This is true Jeep.The battle of the Bulge was a battle fought by many Divisions.There was the 2nd division north at Manchou, south of them at Loshiem Gap was the 99th, south of the 99th was a St Vith. Before the Germans struck on the morning of December the 16th. They were damn near decimated. The Germans broke through their lines and advanced toward Bastogne. The 101st Airborne was in a rest area after being relieved from the Hurtgen forest. They were sent in to reinforce Bastogne

After about a week the weather cleared and the air force came in to help. Meanwhile George Pattons 3rd Army came up from the south

and that is as far as the Germans got at Bastogne

The watch on thewRhine as Hitler called it was not the only plan that he had. Very few people know about this. My Gramps told me a lot. Hitler called it Operation NORWIND.( Look it up) It was an attack to the south toward Alsace. It damn near succeeded. One hell of a story . Read up on it.

Coventry?? Gramps told me that that was the most bombed city in England during WW2. He told me a lot of stories. He was wounded twice and spent time as a German POW.. He was shot up bad, but the Us government took excellent care of him. He spent 14 months in Army hospital before being discharged in 1946
jeep - | 23  
12 May 2009 /  #15
Coventry was the first British city to get "Coventrated" Nunckza.
I don't know if it was the most bombed.
I think that one raid in 1940 more or less wiped it out.
And wiped much of our motor industry out.

London was probably the most bombed, but it was a lot bigger, and wasn't wiped out.
Although the Docklands got a pretty good pasting.
Night, after night, after night until East Enders were nearly ready to throw in the towel in fact.

Have you read 'Up Front' by Bill Mauldin Nunckza?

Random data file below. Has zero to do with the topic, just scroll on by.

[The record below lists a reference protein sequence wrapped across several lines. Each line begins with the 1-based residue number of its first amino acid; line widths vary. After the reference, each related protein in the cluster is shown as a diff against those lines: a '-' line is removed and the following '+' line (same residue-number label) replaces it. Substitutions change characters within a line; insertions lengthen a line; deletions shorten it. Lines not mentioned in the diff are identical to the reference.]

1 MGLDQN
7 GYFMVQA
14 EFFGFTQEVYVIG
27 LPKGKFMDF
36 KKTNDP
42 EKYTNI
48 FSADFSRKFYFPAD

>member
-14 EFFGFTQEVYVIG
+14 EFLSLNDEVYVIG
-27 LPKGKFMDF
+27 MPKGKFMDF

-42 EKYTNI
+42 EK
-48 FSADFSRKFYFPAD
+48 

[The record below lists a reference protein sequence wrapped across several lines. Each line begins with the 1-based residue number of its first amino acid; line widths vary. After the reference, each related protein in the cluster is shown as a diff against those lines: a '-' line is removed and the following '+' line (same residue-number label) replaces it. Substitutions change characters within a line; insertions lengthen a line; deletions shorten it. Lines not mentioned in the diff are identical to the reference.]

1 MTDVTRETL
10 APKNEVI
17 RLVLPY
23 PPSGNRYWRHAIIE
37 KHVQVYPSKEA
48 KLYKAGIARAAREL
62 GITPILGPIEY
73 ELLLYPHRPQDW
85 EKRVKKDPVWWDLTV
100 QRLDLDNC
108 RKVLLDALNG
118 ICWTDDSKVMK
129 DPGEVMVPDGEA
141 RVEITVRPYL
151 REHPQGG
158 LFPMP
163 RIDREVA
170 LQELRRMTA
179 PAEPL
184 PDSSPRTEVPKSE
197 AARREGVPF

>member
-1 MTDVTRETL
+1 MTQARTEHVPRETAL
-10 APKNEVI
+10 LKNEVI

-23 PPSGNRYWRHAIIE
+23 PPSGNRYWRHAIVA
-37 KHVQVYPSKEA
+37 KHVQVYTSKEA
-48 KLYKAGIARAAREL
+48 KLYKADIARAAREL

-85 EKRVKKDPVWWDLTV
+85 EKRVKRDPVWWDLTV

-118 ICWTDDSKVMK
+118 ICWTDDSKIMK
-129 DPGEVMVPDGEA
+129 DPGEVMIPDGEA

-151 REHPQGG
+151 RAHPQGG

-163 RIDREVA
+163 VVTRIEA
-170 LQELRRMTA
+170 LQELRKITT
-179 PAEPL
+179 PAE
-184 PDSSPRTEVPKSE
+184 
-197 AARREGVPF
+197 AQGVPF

A brillant account by a Doggie of a Doggie's life from Africa to the South of France via Sicily, Salerno, Anzio, and the South of France.

South of France was his best "invasion".

It always amuses me to read that Americans "invaded" Europe.
From our point of view, Italy was the last invasion.
The landings in Normandy was us liberating Europe from the Nazi Jackboot.

Somewhere in his book Bill tells what life was like for a Doggie in terms that the folks back home might understand.
He makes the point that American soldiers didn't know what it was like to have their homes destroyed, their wives raped, and their children killed, so they had a different view of the enemy, whom he calls Germans or Krauts.

Too true, over here, we called them for what they were, Nazis.
Our Sweats reckoned that the only good son's of Evil Adolph were those hanging from trees.
We knew most of them weren't German.
We knew that they came from every country in Europe.

I read elsewhere on this forum that the so called "Germans" surrendered without much of a fight and cried like babies.
I expect it's true since it's an account of an eyewitness account.
Bill records how, in the South of France, "Germans" prefered to be captured by his 45th Division to being taken by the French civilians fighting with rifles ahead of the doggies.

In Normandy, our guys, which included the Polish divisions, found the opposite.
They found the enemy kept their fingers on the triggers until they were close enough to stick their bayonets in them.
And that Nazis came from every country in Europe, even from Poland.
When the Poles finally broke into Cassino, they found Poles fighting stubbornly for the Nazis, not one was taken alive according to a friend who served with the Polish Corps.

Another book well worth reading if you are interested in Poland's experiences at the hands of the Nazi Army is the 'Wehrmacht' by Wolfram Wetter.

The first 100 or so pages are about as dry as dust, the rest is better.
I found it helped me understand what I had learned from WW2 veterans, and how most of the Hollywood accounts portraying the Vehrmacht as human beings was pure bunkum.

/Wehrmacht-History-Myth-Reality/dp/0674025776/

I expect you've found: ess.uwe.ac.uk/genocide/gcpol2.htm

but I'll mention it just in case.
Salomon 2 | 436  
12 May 2009 /  #16
Poles haven't formed anny Waffen SS units (units supporting Germans formed form foreigners).

Without German citizenship you couldn't join Wehrmacht. Volksdeutsche were Polish citizens but :

The Deutsche Volksliste categorised Poles into one of 4 categories:

Category I: Persons of German descent who had engaged themselves in favour of the Reich before 1939.